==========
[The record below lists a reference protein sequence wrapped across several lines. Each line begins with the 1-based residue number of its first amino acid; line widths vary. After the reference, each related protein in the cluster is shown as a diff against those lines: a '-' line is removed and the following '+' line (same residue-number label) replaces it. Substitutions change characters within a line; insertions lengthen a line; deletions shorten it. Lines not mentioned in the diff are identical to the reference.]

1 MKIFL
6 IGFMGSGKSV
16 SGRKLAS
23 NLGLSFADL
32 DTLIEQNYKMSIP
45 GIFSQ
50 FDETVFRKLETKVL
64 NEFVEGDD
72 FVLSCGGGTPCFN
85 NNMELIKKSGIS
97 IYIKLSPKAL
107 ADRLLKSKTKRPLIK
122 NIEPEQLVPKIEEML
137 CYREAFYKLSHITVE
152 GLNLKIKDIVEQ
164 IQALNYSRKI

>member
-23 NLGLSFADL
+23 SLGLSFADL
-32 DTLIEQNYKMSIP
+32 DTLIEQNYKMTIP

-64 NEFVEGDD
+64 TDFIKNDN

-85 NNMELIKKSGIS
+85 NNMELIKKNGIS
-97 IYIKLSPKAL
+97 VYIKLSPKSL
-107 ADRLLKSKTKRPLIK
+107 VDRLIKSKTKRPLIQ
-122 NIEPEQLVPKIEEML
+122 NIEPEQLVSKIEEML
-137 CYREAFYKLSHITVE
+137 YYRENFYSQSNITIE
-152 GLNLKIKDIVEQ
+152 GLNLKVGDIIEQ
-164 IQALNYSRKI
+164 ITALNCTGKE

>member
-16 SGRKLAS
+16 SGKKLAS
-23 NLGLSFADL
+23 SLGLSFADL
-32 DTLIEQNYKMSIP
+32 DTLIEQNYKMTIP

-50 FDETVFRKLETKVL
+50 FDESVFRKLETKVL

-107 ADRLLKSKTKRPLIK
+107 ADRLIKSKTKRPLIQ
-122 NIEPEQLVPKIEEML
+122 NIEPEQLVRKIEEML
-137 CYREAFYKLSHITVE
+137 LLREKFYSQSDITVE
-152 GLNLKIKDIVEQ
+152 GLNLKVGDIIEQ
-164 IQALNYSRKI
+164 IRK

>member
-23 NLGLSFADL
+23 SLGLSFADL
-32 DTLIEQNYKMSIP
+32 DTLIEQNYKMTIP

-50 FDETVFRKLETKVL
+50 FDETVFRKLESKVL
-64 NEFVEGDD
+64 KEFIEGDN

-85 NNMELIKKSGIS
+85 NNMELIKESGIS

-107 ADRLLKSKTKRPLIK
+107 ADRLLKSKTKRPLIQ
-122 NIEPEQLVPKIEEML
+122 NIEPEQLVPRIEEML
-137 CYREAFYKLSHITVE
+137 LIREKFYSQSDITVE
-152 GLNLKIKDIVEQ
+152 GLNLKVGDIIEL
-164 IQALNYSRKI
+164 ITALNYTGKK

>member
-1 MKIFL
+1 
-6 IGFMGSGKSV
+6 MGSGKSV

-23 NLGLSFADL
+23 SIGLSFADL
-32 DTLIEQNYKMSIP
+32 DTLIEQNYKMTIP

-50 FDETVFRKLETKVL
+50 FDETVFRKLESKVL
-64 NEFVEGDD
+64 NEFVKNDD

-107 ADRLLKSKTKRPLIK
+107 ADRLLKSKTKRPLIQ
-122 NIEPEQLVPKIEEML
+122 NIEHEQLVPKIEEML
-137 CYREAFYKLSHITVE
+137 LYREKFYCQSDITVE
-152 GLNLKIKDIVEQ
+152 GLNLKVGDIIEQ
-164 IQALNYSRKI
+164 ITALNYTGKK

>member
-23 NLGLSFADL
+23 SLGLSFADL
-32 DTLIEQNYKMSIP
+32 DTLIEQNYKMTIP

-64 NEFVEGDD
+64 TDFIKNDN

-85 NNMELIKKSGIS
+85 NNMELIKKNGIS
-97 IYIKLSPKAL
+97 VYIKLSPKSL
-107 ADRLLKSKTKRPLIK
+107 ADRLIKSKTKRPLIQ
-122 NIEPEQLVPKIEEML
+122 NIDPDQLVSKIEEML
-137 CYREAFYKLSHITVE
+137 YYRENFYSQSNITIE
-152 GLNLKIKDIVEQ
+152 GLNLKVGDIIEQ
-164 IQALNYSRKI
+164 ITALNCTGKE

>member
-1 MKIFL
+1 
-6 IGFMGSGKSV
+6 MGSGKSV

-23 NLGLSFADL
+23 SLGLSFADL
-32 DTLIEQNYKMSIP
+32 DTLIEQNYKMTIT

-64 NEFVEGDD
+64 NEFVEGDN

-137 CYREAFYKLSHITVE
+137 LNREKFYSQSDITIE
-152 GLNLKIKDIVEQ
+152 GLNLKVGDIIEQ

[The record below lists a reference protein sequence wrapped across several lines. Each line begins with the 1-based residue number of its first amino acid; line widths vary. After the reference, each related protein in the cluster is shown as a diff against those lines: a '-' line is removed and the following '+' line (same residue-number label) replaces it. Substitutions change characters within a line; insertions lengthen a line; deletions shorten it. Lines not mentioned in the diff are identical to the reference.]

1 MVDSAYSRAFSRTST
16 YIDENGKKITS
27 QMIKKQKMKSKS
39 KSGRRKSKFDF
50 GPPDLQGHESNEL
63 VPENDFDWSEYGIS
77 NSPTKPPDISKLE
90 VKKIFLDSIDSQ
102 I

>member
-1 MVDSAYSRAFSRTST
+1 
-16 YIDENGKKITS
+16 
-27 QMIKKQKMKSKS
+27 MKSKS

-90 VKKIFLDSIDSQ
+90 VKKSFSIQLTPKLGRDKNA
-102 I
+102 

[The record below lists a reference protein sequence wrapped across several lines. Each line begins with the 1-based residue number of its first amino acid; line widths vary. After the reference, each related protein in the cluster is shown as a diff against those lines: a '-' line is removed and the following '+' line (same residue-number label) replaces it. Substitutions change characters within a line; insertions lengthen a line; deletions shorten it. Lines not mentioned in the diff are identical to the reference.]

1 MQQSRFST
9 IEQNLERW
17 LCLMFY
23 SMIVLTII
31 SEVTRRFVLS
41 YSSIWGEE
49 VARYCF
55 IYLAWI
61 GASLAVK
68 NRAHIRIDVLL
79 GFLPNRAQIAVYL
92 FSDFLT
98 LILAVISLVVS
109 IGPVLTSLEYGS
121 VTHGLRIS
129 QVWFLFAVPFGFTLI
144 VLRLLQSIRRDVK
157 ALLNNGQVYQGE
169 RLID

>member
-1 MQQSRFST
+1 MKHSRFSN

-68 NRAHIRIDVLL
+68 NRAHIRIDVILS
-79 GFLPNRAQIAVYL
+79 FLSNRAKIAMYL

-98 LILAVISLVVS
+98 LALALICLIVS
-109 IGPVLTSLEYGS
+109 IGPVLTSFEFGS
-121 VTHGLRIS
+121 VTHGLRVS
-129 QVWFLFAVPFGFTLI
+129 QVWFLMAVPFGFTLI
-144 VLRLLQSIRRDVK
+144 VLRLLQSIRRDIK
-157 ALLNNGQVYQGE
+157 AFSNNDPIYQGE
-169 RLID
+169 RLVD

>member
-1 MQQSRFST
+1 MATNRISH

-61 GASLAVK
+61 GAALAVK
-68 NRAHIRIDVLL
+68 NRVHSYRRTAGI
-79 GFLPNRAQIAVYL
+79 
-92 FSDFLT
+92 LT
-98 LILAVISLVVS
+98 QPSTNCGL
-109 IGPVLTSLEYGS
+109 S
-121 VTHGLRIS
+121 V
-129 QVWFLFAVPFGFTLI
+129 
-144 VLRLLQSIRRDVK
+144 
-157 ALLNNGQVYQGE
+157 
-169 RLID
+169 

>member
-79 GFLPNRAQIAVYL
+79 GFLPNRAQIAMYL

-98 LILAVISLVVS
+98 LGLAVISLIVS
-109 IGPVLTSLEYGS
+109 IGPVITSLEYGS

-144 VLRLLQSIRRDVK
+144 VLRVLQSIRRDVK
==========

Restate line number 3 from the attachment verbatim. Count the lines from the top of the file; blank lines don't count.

6 IGFMGSGKSV